8

In Smith v. Eric S. Bush (a firm) [1988] Q.B. 743, the second appeal now under consideration, Mrs. Smith wished to purchase 242, Silver Road, Norwich, and needed a mortgage. She applied to the Abbey National Building Society. By section 25 of the Building Societies Act 1962, now section 13 of the Building Societies Act 1986, the Abbey National was bound to obtain “a written report prepared and signed by a competent and prudent person who is experienced in the matters relevant to the determination of the value” of the house, dealing with the value of the house and with any matter likely to affect the value of the house. Mrs. Smith paid to the Abbey National an inspection fee of £36.89 and signed the application form which contained the following declaration and notice:

“I accept that the society will provide me with a copy of the report and mortgage valuation which the society will obtain in relation to this application. I understand that the society is not the agent of the surveyor or firm of surveyors and that I am making no agreement with the surveyor or firm of surveyors. I understand that neither the society nor the surveyor or the firm of surveyors will warrant, represent or give any assurance to me that the statements, conclusions and opinions expressed or implied in the report and mortgage evaluation will be accurate or valid and the surveyor's report will be supplied without any acceptance of responsibility on their part to me.”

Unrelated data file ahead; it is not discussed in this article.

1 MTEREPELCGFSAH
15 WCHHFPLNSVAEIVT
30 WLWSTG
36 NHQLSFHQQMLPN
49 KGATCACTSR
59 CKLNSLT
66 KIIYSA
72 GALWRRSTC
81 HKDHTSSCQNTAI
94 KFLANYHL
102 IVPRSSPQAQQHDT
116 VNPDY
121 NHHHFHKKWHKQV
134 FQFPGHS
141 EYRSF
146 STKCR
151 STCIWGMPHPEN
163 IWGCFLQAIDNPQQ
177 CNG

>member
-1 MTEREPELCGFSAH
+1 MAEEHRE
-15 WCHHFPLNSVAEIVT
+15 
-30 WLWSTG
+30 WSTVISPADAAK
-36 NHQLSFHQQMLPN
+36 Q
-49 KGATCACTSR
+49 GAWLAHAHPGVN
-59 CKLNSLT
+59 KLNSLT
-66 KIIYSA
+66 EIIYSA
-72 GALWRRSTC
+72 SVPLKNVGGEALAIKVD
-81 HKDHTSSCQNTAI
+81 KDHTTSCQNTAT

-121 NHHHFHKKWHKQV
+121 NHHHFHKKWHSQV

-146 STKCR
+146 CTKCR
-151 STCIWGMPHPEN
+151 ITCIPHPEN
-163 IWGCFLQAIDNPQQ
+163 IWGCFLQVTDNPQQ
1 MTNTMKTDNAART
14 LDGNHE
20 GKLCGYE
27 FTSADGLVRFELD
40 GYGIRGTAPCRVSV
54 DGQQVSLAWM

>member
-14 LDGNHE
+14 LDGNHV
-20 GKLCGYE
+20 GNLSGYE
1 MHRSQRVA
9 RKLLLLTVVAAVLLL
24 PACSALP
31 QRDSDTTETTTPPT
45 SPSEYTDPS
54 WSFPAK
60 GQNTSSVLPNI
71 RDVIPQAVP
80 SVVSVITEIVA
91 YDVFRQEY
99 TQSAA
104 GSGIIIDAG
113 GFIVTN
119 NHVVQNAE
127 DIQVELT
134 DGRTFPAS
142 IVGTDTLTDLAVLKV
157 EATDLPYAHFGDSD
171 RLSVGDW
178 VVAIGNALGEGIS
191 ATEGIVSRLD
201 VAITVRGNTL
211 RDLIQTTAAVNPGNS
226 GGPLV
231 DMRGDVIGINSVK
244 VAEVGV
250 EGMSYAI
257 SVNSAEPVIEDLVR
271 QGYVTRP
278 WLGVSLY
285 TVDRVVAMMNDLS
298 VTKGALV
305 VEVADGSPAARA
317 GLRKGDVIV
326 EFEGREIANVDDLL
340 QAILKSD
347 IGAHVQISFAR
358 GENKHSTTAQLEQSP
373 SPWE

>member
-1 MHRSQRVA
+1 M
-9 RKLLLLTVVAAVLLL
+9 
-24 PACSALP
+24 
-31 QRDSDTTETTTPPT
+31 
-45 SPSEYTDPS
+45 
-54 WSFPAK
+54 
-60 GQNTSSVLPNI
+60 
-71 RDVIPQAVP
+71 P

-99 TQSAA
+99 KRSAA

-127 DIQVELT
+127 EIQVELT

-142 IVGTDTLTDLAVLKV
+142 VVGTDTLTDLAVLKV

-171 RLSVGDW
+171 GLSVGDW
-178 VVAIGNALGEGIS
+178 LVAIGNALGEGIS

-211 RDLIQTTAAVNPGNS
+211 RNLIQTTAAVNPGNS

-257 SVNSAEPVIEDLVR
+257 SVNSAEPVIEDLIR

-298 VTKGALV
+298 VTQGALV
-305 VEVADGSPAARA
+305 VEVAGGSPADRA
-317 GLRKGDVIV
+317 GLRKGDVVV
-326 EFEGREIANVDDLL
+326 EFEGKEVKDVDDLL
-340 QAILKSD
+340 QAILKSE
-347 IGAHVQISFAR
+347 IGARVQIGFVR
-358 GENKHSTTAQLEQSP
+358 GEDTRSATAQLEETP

9

The Abbey National instructed the appellant firm, Eric S. Bush, to carry out the valuation. The appellants valued the house at £16,500 and the report contained the following paragraph:

“11. Repairs recommended as a condition of mortgage: No essential repairs are required. We noted a number of items of disrepair in the building which we have taken into account in our valuation, but which are not considered to be essential for mortgage purposes.”

10

A copy of the report was supplied to Mrs. Smith by the Abbey National.

11

In reliance on the report, Mrs. Smith accepted an advance of £3,500 from the Abbey National and entered into a contract to purchase the house for £18,000. Eighteen months later, bricks from the chimneys collapsed and fell through the roof into the loft and the main bedroom and ceilings on the first floor. The collapse was due to the fact that two chimney breasts had been removed from the first floor, leaving the chimney breasts in the loft and the chimneys unsupported. Mr. Cannell, who carried out...